Furthermore, SB 21 adds a section permitting criminal trial courts to issue a standing order setting out a bail schedule for offenses within their jurisdiction. This section creates guidelines if the defendant cannot give bail in the amount set by the schedule. A defendant unable to make bail may file an affidavit of indigency and be entitled to a hearing within 48 hours of either his or her arrest or charges being filed, whichever is later.
Regardless of whether an affidavit is filed, if a defendant has not given bail before the fourth business day after the bail was set, he or she must be taken before the court where the case is pending for a hearing to reconsider the bail amount.
SB 21 mandates that education requirements for justices of the peace must include at least four hours of instruction on magistration when first elected and an additional two hours of instruction each year as a refresher course. Other magistrates such as appointed magistrates, municipal magistrates, district judges, or county judges have no educational requirements in this bill.
The bill requires additional reporting requirements for the Office of Court Administration (OCA). Lastly, it creates a new section in Chapter 17
of the Code of Criminal Procedure (CCP) regarding charitable bail organizations and county authority over those organizations.
HB 20 by Rep. Murr
HB 20 amends the Texas Code of Criminal Procedure (CCP), Art. 1.07
to provide methods and requirements for denial of bail under certain circumstances. The bill directs OCA to create a validated safety assessment of risk tool and make it available free of charge to all counties. This tool must be utilized by magistrates in determining bail amounts. In cases involving defendants charged with a Class B misdemeanor or higher, magistrates would be required to order the personal bond office or other suitably trained person to use the tool. The results must be given to the magistrate within 48 hours and they must be used when making a bail decision. OCA is required to collect data relating to the use and efficiency of the tool.
HB 20 also sets out requirements for magistration training. For example, only a magistrate who has two years of experience as a magistrate, and who has completed training approved by OCA, may release a defendant charged with a felony or a Class B misdemeanor or higher sexual offense or aggravated sexual assault. Additionally, magistrates who are licensed attorneys are required under the bill to complete four hours of magistration training. Magistrates without a law license would be required to complete 16 hours. Refresher courses are required for all magistrates every fiscal biennium after Sept. 1, 2023. Training must be provided or approved by OCA.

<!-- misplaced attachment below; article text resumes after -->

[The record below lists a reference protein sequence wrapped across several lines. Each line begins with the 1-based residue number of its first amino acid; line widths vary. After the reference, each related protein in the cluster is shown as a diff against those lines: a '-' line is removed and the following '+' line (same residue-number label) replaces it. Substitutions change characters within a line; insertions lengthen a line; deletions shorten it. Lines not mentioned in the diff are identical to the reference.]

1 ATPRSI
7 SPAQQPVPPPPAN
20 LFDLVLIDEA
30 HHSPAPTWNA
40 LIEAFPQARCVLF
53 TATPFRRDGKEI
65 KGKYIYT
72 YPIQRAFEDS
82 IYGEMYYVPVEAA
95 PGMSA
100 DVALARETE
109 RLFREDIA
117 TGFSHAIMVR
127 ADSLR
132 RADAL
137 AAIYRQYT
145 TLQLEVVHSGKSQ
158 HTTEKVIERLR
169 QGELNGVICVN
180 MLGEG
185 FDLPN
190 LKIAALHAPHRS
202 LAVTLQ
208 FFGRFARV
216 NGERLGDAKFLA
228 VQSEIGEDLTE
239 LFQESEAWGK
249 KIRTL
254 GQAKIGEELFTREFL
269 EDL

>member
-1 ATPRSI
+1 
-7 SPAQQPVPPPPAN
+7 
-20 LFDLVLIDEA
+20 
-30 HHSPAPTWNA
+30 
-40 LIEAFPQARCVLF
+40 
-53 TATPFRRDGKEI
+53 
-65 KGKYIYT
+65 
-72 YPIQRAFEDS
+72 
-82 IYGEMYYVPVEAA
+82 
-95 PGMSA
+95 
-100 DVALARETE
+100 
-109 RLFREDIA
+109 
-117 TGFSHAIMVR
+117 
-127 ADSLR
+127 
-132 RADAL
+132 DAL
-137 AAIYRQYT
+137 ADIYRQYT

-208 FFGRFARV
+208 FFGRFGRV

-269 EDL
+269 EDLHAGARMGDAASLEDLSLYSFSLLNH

HB 20 creates CCP Art. 17.028, mandating a 48-hour time limit for a magistrate to deny bail, grant personal bond or monetary bond with conditions, or grant personal bond or monetary bond without conditions. Under this provision, the magistrate would be required to impose the least restrictive conditions and minimum amount of bail necessary to ensure the defendant’s appearance in court and the safety of the community, law enforcement and the victim. A magistrate may not adopt a bail schedule or enter a standing order that is inconsistent with Art. 17.028. This does not prohibit a sheriff or other peace officers and certain jailers from accepting bail under CCP Art. 17.20 and 17.22
before a validated safety assessment of risk has been conducted or before a bail decision has been made.
The bill also amends CCP Art. 17.03(b
) to prohibit a defendant’s release on personal bond for certain serious offenses including a felony committed while participating in a riot as defined by Section 42.02 of the Penal Code. Lastly, it amends certain notices of conditions and reporting requirements.
For more information on this article please contact Kelsey Bernstein
or Amy Befeld